The Complainant alleges that the Respondent has registered and is using at least one of the disputed domain names to intentionally attempt to attract Internet users to the Respondent's web site by creating a likelihood of confusion with the Complainant's marks as to the source, sponsorship, affiliation, or endorsement of the Respondent's web site or location or of a product or service on the Respondent's web site or location. Indeed, one of the disputed domain names resolves to a “parking page” that states that the web site is “under construction”. Given the incorporation of the Complainant's widely known and distinctive trade mark or a typo thereof in the disputed domain names, the Complainant states that it is reasonable for the Panel to infer on balance of probabilities that any use to which they are put will confuse Internet users. Users who come across the disputed domain names online, whether by typing them into their browser, reaching them via a search engine or by any other means will most probably be seeking and/or expecting a web site operated by the Complainant rather than the Respondent. Furthermore, the disputed domain names are extremely likely to confuse Internet users who are specifically trying to find the Complainant or the Complainant's products online.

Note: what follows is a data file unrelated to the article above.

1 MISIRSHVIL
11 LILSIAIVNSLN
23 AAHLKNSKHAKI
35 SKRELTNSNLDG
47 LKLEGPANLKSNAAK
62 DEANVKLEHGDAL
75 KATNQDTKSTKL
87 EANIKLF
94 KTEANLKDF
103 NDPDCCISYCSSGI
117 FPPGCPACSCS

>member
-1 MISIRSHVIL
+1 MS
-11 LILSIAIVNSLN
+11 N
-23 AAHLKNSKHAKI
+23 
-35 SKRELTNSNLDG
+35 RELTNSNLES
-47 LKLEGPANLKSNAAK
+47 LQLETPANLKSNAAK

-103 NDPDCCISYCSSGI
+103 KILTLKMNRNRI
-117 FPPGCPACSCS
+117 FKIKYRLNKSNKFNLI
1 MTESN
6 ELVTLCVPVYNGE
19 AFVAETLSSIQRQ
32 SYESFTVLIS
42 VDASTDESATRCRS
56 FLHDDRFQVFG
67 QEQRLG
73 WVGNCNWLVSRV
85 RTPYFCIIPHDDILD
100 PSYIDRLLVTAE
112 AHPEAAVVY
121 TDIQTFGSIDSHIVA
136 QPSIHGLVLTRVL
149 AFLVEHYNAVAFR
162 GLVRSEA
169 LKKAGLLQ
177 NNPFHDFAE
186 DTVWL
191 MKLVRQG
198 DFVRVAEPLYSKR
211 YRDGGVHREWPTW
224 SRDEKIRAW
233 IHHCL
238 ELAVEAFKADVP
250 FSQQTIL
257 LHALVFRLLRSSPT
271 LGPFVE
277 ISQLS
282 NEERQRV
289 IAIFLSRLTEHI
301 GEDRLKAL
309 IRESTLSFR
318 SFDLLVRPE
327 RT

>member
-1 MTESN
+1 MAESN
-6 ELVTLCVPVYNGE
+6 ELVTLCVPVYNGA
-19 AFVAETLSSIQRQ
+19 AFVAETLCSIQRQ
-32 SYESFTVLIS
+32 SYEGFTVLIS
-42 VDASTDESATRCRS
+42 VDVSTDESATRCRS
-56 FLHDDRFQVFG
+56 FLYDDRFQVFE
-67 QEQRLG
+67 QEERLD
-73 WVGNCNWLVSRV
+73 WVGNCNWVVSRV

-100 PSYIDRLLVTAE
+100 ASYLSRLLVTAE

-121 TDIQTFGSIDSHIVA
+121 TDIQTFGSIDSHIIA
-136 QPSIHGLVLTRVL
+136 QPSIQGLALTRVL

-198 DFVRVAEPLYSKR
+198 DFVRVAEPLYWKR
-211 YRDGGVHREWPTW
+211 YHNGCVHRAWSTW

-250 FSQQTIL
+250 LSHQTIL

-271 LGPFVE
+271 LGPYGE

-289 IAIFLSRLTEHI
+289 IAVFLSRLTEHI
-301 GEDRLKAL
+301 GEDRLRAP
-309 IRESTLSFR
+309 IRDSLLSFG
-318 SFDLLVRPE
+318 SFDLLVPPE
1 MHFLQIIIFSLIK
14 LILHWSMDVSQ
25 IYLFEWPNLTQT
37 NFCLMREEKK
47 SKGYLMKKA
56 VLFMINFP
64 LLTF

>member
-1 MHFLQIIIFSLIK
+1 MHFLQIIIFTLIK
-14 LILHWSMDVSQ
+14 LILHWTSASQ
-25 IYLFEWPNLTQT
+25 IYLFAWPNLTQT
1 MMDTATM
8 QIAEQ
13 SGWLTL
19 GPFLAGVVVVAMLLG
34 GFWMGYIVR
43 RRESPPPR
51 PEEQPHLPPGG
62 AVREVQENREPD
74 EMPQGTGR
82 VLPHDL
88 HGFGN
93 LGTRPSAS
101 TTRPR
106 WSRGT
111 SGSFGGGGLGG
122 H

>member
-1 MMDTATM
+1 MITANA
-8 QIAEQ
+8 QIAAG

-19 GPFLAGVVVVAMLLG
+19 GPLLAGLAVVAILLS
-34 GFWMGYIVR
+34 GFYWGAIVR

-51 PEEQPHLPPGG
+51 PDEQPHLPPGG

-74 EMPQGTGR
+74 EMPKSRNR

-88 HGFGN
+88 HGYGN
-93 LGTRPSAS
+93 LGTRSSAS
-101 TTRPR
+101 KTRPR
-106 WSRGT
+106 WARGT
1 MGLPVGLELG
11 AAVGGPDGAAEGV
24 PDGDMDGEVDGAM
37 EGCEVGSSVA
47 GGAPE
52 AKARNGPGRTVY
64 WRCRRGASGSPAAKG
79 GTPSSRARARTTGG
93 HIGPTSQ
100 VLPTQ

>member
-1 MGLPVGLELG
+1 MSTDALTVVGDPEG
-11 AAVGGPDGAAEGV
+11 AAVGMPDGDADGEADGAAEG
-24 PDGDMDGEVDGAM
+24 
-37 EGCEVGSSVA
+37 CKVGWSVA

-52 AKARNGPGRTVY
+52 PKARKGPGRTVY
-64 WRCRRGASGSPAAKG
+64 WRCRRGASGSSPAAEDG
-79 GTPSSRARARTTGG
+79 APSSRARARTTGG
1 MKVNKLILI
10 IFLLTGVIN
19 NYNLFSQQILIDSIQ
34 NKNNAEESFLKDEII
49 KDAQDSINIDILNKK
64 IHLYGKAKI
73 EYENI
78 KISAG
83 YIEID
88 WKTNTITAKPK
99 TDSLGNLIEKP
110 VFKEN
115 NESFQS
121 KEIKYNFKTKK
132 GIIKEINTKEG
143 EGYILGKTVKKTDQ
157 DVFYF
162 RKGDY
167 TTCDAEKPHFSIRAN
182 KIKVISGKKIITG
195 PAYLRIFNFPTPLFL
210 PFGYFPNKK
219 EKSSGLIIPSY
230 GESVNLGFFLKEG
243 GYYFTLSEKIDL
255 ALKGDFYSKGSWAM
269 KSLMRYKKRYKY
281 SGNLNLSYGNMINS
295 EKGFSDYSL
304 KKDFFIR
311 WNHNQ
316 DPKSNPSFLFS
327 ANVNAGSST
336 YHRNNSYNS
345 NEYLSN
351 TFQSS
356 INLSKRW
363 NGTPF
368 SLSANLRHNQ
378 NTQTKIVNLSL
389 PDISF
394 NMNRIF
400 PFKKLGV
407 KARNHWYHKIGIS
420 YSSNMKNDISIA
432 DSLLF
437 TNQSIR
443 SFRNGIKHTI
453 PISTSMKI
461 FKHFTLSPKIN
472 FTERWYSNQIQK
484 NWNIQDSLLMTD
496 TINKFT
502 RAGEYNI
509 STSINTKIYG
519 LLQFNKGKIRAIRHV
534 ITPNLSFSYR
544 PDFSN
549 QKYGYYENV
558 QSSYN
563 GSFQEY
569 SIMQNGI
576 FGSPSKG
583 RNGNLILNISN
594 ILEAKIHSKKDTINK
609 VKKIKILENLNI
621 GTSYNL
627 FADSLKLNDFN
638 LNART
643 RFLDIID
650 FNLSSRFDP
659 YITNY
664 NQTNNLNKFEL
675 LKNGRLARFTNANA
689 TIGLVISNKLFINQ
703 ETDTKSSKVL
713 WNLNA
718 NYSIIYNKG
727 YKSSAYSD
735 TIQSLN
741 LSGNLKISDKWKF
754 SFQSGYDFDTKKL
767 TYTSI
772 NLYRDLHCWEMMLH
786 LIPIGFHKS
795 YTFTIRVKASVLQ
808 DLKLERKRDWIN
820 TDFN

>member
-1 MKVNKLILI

Further, the Complainant argues that, in accordance with precedents under the Policy, even passive holding of the disputed domain names would constitute, under the particular circumstances of this case, bad faith use in the sense of the Policy. Indeed, it is not possible to conceive of any plausible or credible actual or contemplated good faith use of the disputed domain names by the Respondent.